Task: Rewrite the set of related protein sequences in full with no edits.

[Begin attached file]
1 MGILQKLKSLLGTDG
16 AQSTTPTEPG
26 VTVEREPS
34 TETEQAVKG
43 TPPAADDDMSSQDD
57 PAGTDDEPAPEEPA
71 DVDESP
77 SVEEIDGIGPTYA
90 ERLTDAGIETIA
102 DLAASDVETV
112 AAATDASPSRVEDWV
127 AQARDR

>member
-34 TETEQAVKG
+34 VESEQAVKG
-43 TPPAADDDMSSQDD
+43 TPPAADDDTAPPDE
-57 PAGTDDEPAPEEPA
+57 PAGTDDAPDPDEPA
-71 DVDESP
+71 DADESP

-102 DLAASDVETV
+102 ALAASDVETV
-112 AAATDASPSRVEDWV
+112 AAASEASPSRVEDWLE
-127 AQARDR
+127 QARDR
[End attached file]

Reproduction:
1 MGILQKLKSLLGTDG
16 AQSTTPTEPG
26 VTVEREPS
34 TETEQAVKG
43 TPPAADDDMSSQDD
57 PAGTDDEPAPEEPA
71 DVDESP
77 SVEEIDGIGPTYA
90 ERLTDAGIETIA
102 DLAASDVETV
112 AAATDASPSRVEDWV
127 AQARDR

>member
-34 TETEQAVKG
+34 VESEQAVKG
-43 TPPAADDDMSSQDD
+43 TPPAADDDTAPPDE
-57 PAGTDDEPAPEEPA
+57 PAGTDDAPDPDEPA
-71 DVDESP
+71 DADESP

-102 DLAASDVETV
+102 ALAASDVETV
-112 AAATDASPSRVEDWV
+112 AAASEASPSRVEDWLE
-127 AQARDR
+127 QARDR